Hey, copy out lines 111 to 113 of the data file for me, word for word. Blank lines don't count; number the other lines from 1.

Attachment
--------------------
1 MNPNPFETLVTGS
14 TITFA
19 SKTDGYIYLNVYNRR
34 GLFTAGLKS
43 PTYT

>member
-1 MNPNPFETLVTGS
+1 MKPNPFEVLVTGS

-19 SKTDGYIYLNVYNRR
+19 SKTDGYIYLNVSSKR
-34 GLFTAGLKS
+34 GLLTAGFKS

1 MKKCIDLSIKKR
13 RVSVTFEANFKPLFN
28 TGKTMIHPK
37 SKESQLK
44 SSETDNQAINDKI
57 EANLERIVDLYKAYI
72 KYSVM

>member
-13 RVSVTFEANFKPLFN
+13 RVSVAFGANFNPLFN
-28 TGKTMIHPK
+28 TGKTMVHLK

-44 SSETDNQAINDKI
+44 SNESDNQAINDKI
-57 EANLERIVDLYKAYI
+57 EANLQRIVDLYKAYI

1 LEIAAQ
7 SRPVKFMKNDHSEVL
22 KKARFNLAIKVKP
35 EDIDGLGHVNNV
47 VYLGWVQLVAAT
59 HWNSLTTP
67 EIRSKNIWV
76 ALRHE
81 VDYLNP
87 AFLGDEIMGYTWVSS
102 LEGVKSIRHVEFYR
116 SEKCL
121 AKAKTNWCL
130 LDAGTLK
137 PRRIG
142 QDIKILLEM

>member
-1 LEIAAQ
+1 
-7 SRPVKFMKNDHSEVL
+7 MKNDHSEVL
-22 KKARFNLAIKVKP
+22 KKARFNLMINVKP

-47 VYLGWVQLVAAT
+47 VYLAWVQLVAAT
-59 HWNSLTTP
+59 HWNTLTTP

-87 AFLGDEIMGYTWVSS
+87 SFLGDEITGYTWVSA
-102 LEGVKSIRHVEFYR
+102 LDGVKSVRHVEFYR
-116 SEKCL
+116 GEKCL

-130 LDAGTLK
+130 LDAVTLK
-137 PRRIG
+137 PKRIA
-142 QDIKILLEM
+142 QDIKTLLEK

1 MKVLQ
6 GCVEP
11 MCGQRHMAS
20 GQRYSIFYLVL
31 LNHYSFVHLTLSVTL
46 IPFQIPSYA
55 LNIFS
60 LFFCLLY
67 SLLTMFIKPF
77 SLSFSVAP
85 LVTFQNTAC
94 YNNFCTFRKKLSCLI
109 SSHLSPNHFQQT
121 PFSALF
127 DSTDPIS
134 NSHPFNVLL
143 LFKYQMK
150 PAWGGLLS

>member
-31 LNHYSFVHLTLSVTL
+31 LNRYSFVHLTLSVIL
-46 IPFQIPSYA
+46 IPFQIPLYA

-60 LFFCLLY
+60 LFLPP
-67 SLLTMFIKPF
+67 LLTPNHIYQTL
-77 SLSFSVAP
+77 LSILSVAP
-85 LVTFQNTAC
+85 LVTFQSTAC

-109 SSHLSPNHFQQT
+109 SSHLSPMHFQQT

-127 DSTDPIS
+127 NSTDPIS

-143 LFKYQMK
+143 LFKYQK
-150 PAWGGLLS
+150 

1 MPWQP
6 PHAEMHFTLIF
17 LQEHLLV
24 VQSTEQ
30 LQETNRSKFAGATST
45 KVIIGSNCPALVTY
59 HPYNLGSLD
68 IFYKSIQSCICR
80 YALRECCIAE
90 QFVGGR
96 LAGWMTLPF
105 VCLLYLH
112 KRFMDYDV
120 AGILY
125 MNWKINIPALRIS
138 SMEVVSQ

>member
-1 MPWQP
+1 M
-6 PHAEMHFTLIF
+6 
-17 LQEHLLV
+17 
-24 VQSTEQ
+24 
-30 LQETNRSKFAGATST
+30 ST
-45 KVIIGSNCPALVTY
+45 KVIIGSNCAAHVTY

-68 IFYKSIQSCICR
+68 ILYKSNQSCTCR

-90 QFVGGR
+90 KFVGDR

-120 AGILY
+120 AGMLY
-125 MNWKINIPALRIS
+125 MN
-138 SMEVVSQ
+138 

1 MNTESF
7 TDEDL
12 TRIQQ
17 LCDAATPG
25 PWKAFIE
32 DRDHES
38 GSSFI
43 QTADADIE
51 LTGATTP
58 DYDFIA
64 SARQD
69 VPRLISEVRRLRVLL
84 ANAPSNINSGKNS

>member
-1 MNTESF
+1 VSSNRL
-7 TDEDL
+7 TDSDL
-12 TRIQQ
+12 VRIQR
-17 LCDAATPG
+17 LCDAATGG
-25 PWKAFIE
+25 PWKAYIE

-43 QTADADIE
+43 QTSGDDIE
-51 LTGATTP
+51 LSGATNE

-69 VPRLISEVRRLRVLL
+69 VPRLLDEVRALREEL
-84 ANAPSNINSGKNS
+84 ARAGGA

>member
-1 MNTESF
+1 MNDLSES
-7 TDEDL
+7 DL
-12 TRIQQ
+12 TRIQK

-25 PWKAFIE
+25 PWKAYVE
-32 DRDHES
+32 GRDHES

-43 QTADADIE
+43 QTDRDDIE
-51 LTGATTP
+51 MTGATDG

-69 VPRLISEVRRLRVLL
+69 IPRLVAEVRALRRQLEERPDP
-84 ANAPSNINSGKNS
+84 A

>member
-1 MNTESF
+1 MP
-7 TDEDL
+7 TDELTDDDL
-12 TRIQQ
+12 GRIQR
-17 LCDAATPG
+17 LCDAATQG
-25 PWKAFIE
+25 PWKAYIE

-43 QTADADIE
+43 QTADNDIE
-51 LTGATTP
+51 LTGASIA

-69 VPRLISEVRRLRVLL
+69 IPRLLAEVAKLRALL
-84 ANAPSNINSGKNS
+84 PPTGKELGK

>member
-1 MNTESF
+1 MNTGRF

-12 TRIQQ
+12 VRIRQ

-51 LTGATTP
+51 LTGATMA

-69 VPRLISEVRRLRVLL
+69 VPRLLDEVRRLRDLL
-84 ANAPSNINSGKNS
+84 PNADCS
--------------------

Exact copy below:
30 LQETNRSKFAGATST
45 KVIIGSNCPALVTY
59 HPYNLGSLD